The Sonos portfolio of products has grown immensely in recent years, and the lounge room has been at the centre of that growth, with things like their IKEA frame, the new soundbars and singles you can use as rears and the booming Sub. Today, we’re looking at the lower end of the living room lineup, the brand new Sonos Ray.

Sonos Ray is a $395 soundbar, and at that price, it’s a fantastic device, a great option.

To say it’s the “good” in the Sonos lineup might sound like a bad thing, but the Sonos Arc is a stunning bit of audio engineering, the Sonos Beam performs way above it’s small size, so the Sonos Ray is actually similar in that it has the audio engineering genius of Sonos, packed into something that’s frankly tiny.

It’s 56cm wide, and stands just under 10cm tall, I can’t remember using a soundbar this small before other than the JBL 2.0 from a few years back.

Setup and installation were a breeze, the Sonos app is so intuitive, of course you can add it to an existing Sonos system, or make this your first – whatever you choose it’s the same ease of setup.

However, out of the box you realise the first thing that’s missing at this $395 price point. HDMI eArc. There’s no HDMI input here. Just power, Ethernet (WiFi also on board) and an Optical connection.

So this is taking Audio straight from the TV into the unit.

The smarts here are the Sonos Ray can also work with an IR remote, but unfortunately mine is RF, so no compatibility, meaning I need to adjust the volume using the Sonos App.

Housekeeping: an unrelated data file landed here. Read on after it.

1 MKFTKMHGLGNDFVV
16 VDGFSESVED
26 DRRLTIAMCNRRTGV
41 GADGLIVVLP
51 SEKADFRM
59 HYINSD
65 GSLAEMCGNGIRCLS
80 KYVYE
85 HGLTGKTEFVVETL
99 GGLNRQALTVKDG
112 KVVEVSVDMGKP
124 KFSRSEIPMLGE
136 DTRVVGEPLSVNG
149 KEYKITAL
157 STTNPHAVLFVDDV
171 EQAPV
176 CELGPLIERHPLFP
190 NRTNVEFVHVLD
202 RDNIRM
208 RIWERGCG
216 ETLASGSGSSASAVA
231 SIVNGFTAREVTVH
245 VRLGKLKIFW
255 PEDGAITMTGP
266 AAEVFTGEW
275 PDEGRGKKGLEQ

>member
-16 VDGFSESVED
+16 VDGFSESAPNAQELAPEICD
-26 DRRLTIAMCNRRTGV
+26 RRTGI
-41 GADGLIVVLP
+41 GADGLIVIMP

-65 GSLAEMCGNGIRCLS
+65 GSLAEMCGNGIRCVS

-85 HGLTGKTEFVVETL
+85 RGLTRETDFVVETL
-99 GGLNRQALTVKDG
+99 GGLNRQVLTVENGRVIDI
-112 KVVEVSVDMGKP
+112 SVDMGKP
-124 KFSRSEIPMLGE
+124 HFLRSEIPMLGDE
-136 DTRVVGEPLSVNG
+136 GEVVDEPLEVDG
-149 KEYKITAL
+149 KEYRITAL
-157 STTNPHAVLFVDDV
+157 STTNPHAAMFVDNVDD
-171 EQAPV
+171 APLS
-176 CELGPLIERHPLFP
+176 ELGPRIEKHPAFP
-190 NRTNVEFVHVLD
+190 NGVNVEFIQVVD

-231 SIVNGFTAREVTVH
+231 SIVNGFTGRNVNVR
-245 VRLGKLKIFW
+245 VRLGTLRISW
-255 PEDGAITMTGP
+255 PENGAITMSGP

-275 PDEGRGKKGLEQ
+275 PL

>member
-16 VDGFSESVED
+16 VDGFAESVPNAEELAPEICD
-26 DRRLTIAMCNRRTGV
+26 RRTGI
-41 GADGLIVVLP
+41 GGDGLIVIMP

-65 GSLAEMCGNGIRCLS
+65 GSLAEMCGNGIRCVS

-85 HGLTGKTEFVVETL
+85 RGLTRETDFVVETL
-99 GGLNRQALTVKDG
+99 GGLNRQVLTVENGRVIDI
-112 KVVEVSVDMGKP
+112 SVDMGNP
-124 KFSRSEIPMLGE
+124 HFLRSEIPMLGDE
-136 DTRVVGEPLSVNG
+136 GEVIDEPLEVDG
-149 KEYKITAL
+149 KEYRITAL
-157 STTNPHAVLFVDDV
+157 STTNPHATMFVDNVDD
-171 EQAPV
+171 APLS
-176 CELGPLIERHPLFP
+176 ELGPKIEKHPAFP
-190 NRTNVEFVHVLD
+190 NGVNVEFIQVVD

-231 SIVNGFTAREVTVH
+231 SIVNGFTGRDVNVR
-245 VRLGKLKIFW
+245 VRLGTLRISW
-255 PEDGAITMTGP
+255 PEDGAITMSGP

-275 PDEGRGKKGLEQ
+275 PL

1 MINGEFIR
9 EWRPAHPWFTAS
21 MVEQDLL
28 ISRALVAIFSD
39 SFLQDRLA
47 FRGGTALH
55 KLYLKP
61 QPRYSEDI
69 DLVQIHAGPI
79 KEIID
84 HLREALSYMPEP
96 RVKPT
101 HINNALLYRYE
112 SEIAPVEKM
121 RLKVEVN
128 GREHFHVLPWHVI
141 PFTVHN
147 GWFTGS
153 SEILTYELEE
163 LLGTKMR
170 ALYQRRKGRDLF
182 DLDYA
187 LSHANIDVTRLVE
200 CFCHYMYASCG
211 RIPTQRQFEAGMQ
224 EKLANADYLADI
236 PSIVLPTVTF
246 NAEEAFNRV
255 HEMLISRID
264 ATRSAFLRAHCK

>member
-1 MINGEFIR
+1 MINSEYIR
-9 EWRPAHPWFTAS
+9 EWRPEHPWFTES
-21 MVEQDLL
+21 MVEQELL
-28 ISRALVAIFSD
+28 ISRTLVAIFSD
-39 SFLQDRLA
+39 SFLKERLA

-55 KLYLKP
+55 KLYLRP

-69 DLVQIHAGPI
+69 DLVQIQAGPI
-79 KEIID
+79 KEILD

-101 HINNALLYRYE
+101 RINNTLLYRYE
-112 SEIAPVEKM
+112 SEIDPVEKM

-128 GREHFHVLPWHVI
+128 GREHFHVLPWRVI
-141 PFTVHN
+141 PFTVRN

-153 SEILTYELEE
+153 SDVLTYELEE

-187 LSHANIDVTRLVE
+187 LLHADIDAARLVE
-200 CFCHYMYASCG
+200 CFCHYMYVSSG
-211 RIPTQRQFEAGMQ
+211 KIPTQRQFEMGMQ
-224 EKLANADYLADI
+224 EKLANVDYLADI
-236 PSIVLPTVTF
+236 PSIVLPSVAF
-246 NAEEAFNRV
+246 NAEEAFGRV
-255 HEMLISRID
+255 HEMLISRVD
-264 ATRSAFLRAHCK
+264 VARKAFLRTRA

For me, that’s a deal breaker, but – let me be clear, I’m using a $10,000 Samsung TV, so I’d think that owner is likely buying a Sonos Arc or similar.

Basically, you should check that your TV remote is INFRA-RED – if so, the Sonos Ray is a winner, in the Sonos App you choose to Pair a TV remote and then a quick setup and you’re away with Volume control using your standard TV remote.

Of course, with WiFi and Ethernet you’ve also got a smart connected speaker here, so you can stream music from a myriad of sources, or use Apple AirPlay to choose the speaker from your iPhone or iPad.

How does the Sonos Ray Sound?

The all important question.

My first answer is, not loud enough. Watching Netflix Movies and Movies on Fetch I wasn’t able to pump it up to that “will the neighbours hear this” kinda volume I get from much larger soundbars.

That said, it’s louder than any regular TV. And importantly, clearer

The one thing I notice no matter what I put on, from Gozilla vs Kong, to Oceans 11, is the clarity. You know when people whisper in movies and you think – should they have bumped that volume up? Nope, not here – you hear it like they are whispering in your ear.

This is not a device with Dolby Atmos, nor is it pretending to have some virtual surround, though I will say, I did get a feeling the sound was all around me in some sense.

When playing music from my phone, I got a louder volume, but still, not “call the police” levels at all.

Who should buy the Sonos Ray

The Sonos Ray is going to take market share from soundbars in the $195-$450 price point. Those higher will come down for the simplicity and quality, those lower will be sold up for the same reasons.

And it doesn’t mean that’s the end either. Sonos Ray can be expanded, add a Sonos Sub, add a rear set of speakers – something most other basic soundbars don’t do is expand.

Overall thoughts on the Sonos Ray

Great sound quality, pretty good bang for the buck, wish it was a touch louder but love the compact look and design.